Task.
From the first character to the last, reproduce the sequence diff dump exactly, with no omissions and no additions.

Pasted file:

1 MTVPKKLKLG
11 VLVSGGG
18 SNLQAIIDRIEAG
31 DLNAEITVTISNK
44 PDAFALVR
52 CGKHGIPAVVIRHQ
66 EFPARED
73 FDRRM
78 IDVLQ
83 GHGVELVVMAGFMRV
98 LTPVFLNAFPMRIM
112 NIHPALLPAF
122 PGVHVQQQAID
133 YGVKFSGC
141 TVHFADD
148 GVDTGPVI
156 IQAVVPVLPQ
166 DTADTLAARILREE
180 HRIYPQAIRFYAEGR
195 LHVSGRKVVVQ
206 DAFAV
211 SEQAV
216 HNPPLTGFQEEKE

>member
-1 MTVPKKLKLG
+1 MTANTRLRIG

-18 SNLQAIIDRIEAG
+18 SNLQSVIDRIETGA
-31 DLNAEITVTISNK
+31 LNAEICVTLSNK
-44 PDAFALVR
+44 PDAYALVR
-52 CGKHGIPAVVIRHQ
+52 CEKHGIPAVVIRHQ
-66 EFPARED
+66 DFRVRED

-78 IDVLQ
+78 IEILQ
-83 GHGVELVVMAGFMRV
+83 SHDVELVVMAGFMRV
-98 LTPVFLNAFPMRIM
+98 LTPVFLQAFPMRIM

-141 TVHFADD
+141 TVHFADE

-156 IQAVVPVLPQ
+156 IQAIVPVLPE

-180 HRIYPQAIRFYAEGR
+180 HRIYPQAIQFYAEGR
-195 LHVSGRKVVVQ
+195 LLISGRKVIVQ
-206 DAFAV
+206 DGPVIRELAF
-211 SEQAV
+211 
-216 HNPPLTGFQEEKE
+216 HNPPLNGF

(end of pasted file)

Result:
1 MTVPKKLKLG
11 VLVSGGG
18 SNLQAIIDRIEAG
31 DLNAEITVTISNK
44 PDAFALVR
52 CGKHGIPAVVIRHQ
66 EFPARED
73 FDRRM
78 IDVLQ
83 GHGVELVVMAGFMRV
98 LTPVFLNAFPMRIM
112 NIHPALLPAF
122 PGVHVQQQAID
133 YGVKFSGC
141 TVHFADD
148 GVDTGPVI
156 IQAVVPVLPQ
166 DTADTLAARILREE
180 HRIYPQAIRFYAEGR
195 LHVSGRKVVVQ
206 DAFAV
211 SEQAV
216 HNPPLTGFQEEKE

>member
-1 MTVPKKLKLG
+1 MTANTRLRIG

-18 SNLQAIIDRIEAG
+18 SNLQSVIDRIETGA
-31 DLNAEITVTISNK
+31 LNAEICVTLSNK
-44 PDAFALVR
+44 PDAYALVR
-52 CGKHGIPAVVIRHQ
+52 CEKHGIPAVVIRHQ
-66 EFPARED
+66 DFRVRED

-78 IDVLQ
+78 IEILQ
-83 GHGVELVVMAGFMRV
+83 SHDVELVVMAGFMRV
-98 LTPVFLNAFPMRIM
+98 LTPVFLQAFPMRIM

-141 TVHFADD
+141 TVHFADE

-156 IQAVVPVLPQ
+156 IQAIVPVLPE

-180 HRIYPQAIRFYAEGR
+180 HRIYPQAIQFYAEGR
-195 LHVSGRKVVVQ
+195 LLISGRKVIVQ
-206 DAFAV
+206 DGPVIRELAF
-211 SEQAV
+211 
-216 HNPPLTGFQEEKE
+216 HNPPLNGF